Utopian Turtletop. Monsieur Croche's Bête Noire. Contact: turtletop [at] hotmail [dot] com

Wednesday, November 07, 2007

Ange Mlinko named it: Enchantment -- feeling transported -- that’s what we want from poetry -- and, by extension, any art.

It’s the most inspiring thing I’ve read on aesthetics since I-don’t-know-when.

And the great thing is: There’s no prescription. Whatever the cure is, it’s over the counter. And uncountable. We don’t know how to get there or when we’ll arrive. When we get there we’ll know.

“Enchantment” sounds like mystic mumbo-jumbo; the fashion for the last 30 years has been to speak of pleasure. I prefer enchantment. “Pleasure” sounds so -- trivial. And art can be trivially pleasurable -- that’s fine. But that’s not what keeps anybody coming back, and it’s certainly not what puts art-hounds on the trail. Although, to give pleasure its due, it does have a sexual connotation.

(David Antin has a riff in his masterpiece, “the structuralist,” in which the title character, a linguist/translator/poet/painter and friend of Antin’s named Nasi, goes off on the erotic undercurrents of the submorphemic sememe /pl/.

I wanted to quote the poem but the page layout limitations here preclude that, so I’ll just list the erotic /pl/ words mentioned --

and “plant,” on account of the long poem by Erasmus Darwin called “The Loves of the Plants,”

and concluding with “plunge” -- “right away an erotic word” -- “almost embarrasses me to say it.”

End digression.)

The route to enchantment is unknowable. At the Michigan-Purdue football game a few weeks ago, with my brother and my cousin and my cousin’s wife and a bunch of their friends, I teared up when the marching band played at halftime, because it was the first time I’d been to a game without my dad, and the first time I went with him was 38 years ago when I was six,

and the marching band played the same tunes they have been playing for 50 years, in fact they had their chief arranger of 50 years ago back to conduct his 50-year-old arrangements of the pop songs of that era because it was Homecoming and he was still alive and up for conducting,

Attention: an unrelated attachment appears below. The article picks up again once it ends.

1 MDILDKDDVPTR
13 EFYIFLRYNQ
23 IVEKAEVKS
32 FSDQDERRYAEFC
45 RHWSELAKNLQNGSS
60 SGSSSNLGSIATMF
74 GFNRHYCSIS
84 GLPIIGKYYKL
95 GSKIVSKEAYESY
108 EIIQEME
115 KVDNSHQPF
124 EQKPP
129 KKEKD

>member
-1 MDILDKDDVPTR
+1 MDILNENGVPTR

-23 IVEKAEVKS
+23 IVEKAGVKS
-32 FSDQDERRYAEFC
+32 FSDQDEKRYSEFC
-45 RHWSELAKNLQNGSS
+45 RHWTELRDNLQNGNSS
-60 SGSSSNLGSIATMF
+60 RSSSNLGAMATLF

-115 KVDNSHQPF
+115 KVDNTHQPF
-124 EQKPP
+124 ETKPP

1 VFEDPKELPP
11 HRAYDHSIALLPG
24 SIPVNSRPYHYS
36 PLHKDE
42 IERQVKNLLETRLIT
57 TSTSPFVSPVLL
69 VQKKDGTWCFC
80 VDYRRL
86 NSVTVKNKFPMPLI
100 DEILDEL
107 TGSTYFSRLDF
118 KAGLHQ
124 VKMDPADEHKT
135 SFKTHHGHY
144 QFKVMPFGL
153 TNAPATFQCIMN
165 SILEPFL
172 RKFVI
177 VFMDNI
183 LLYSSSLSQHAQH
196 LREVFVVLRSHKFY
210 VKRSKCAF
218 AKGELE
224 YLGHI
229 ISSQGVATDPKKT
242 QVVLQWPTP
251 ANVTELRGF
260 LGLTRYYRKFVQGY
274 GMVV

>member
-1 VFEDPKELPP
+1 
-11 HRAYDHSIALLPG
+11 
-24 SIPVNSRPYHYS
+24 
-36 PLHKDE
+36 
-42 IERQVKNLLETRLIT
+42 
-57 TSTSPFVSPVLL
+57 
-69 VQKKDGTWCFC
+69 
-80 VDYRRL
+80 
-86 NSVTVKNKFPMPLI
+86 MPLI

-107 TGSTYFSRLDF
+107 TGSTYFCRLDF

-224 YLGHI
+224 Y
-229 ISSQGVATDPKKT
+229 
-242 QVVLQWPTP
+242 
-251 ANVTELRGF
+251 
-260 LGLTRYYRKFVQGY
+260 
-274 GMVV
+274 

and while Alex Ross and Ben Ratliff can discuss charmingly the respective states of classical and jazz today in Slate, and sometimes sound like there’s a crisis afoot,

and some people think there’s a crisis in pop or semi-pop,

but nobody talks about the crisis in marching band music

because there is none. Marching bands play the same music at the same events that they have for -- how long? 100 years? The music has changed some in the last 100 years, but it has changed extremely little for 50.

And everybody is satisfied -- even if they don’t like it, even if halftime is the time take a piss and get a cola and a hot dog, the marching band doesn’t annoy, because it’s there the way it always has been there.

I happen to find it enchanting -- rousing, exciting, charming, goofy, sweet music. And, of course, nostalgic.

Nostalgia can be painful now that my dad has died.

Halloween I was listening to a compilation of hits from 1948, and it put me in a sad way -- it used to be something to connect with Dad over, and now it reminds me of his absence. The music hasn’t changed, but I have.

Coltrane and Rashied Ali duet as I type this. Tremendous music. I saw Rashied Ali 12 years or so ago in New York City. His quintet played a tribute set to Coltrane. Ali is a lyrical and light touch among the fierce free-jazz drummers. His band sank its hooks into my heart -- the seriousness and virtuosity and intensity -- of music, of life, of all-that-there-is -- music that swings a rhythmic lasso around the drifting of the galaxies and swoops it into the room.

Grateful for the music -- and poetry -- for all of the wonderful poetry and music.

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